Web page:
Metro/Handout/Marmot Recovery Foundation-Oli Gardner The Vancouver Island marmot typically doesn’t start breeding until three or four years old, a trait some believe contributes to their downfall.

One of the rarest mammals in the world could see even more of its habitat destroyed by global warming, says a new study.

Authored by a team of researchers at the University of Victoria’s SPAR Lab, the report compared forward-looking climate models with data about plant growth in the province over the past 20 years. The results gave them a glimpse into what’s in store for some of B.C.’s most vulnerable ecosystems.

“Plant productivity is really driven by the climate,” said Keith Holmes, lead author of the study. “So it gives you a way to see into the future.”

If Holmes is right, then many of the province’s protected parks will look very different 50 years from now. And one of the most affected regions will be Strathcona Park on Vancouver Island, established back in 1911.

As temperatures continue to rise, so too will the treeline in Strathcona, Holmes said. The result will be a loss of alpine habitat, home to the endangered Vancouver Island marmot as well as many species of wildflower.

“One or two degrees in temperature means a lot more for these higher alpine areas,” he said. “The systems are changing, but the rate of change these species can adapt to is out of whack.”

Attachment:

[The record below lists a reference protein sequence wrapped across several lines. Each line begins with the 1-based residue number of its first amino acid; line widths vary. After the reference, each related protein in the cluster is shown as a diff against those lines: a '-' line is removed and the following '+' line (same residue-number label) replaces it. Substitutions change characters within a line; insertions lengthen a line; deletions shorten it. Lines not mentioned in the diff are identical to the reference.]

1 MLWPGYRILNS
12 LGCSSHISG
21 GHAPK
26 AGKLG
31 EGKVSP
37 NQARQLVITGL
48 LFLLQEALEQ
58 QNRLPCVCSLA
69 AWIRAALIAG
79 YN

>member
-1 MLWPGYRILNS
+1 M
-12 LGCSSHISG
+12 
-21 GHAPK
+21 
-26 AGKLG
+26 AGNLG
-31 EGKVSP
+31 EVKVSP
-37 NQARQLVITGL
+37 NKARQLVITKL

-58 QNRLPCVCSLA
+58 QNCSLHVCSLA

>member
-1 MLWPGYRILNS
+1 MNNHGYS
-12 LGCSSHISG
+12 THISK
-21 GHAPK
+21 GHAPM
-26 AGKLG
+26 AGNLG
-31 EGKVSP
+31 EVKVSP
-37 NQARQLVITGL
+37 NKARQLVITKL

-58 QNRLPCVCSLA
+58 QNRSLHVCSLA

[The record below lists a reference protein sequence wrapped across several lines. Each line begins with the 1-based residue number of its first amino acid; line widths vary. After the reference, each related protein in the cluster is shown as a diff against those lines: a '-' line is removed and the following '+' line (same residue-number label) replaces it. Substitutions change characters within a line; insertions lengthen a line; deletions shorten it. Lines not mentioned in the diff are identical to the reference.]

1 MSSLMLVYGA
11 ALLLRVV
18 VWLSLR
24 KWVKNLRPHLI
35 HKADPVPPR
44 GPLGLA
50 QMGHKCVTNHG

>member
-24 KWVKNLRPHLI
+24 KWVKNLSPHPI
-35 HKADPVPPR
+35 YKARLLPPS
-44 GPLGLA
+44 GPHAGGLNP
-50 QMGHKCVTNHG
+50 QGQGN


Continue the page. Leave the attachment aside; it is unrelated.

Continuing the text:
The marmot was once considered to be one of the rarest mammals in the world. In the late 1990s, conservationists began a captive breeding program to bolster their numbers, with many of the rodents being released into Strathcona Park.

Elsewhere in the province, the effects were more varied. Whereas climate change models predict more plant growth in places like Strathcona or the Pemberton Valley, Holmes said the opposite is true for parks in the Okanagan.

“It’s going to be a lot drier, and we’ll see fewer forests,” he said, adding that the change will likely have an adverse effect on bird species.

Whereas many are calling for ways to mitigate climate change, Holmes said his research is about helping conservationists and park plan for the future. Biodiversity is vital for a robust ecosystem, he said, and knowing where species will be stressed can help to preserve them.

“[Climate change] is coming no matter what you do,” he said. “I don’t see it stopping at this point, so it’s more productive to adapt to it.”

“And if you’re looking for a place to invest in terms of agriculture in the next 50 years, try Pemberton,” he added.

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